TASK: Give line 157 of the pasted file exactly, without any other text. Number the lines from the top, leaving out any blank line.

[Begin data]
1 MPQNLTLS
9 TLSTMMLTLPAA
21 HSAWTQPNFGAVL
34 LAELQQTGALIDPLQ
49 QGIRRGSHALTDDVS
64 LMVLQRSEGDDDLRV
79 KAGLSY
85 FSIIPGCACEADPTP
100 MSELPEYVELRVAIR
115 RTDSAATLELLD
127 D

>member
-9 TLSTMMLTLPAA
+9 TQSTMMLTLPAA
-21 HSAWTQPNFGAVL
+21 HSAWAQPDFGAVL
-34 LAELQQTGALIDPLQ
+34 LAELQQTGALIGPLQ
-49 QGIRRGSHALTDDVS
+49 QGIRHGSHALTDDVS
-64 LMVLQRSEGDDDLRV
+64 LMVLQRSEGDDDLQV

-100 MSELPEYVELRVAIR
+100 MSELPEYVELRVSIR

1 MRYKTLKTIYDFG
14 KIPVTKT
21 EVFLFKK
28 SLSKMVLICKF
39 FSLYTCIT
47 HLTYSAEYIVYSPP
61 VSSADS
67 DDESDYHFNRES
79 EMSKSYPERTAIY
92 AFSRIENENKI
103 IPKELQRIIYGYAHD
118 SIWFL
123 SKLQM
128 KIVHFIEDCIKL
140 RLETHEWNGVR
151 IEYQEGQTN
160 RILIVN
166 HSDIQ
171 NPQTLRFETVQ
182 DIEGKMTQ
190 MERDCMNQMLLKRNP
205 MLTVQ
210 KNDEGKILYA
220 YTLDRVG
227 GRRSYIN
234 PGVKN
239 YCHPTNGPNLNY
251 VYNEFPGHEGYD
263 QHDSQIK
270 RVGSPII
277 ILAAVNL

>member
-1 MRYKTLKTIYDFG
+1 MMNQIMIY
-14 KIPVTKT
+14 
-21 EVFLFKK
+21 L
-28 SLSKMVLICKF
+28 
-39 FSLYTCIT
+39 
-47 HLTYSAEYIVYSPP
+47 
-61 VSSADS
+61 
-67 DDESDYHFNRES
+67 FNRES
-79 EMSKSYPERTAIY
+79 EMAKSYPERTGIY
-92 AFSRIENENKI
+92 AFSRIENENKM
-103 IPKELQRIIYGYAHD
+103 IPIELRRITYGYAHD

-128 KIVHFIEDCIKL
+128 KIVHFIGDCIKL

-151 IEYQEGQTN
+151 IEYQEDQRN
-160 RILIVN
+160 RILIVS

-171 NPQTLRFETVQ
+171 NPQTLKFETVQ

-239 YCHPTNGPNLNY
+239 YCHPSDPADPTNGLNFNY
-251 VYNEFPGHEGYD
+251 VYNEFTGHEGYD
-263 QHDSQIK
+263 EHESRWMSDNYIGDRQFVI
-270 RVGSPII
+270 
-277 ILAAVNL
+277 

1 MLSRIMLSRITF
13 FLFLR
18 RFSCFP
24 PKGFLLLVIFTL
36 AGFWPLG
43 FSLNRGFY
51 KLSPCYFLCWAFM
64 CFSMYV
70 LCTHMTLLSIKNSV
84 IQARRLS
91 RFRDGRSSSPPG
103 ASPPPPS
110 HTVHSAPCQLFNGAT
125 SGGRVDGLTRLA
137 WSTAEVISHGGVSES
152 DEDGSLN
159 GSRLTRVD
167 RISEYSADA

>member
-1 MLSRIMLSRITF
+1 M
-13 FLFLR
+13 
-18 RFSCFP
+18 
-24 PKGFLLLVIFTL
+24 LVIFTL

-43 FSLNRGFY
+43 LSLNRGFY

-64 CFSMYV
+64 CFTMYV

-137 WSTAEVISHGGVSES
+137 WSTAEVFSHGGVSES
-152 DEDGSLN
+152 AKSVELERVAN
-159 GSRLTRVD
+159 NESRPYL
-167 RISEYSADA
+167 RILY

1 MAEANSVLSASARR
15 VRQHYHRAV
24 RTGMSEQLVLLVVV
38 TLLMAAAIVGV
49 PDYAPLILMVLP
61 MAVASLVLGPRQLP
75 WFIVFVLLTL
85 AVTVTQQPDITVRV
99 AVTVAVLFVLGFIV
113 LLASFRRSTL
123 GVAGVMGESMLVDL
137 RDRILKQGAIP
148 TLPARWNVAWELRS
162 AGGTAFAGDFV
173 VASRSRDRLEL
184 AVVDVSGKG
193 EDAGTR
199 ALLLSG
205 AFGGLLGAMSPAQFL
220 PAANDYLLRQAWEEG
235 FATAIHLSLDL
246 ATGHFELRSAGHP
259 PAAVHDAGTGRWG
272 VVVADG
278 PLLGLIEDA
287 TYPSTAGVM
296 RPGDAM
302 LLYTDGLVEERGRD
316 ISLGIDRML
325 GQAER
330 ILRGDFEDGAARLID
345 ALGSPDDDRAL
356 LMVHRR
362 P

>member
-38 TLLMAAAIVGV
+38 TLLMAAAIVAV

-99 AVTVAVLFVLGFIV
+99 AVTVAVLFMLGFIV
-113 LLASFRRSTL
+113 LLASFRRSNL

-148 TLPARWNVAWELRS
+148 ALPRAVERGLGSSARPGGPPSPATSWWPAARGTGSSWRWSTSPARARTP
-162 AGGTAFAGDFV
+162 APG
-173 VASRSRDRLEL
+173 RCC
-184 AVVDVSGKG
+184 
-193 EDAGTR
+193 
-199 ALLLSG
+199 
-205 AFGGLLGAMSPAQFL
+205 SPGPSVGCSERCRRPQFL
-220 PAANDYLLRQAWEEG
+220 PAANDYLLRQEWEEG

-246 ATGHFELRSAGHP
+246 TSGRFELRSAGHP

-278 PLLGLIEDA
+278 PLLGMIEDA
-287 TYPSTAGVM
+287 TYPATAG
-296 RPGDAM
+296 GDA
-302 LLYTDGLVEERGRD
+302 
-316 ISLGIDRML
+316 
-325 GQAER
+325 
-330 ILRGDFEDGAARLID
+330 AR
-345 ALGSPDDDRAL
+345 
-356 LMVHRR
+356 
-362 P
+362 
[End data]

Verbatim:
246 ATGHFELRSAGHP